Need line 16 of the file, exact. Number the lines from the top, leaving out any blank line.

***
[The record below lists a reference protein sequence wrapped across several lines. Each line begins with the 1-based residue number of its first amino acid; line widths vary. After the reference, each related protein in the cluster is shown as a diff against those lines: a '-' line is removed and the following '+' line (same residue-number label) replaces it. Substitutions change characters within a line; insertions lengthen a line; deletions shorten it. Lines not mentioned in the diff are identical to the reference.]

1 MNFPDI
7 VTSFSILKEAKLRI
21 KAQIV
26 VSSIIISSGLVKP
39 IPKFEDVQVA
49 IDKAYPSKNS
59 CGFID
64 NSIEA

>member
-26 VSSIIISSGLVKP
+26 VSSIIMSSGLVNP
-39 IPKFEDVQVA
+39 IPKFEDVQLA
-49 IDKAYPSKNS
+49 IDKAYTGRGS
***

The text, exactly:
+49 IDKAYTGRGS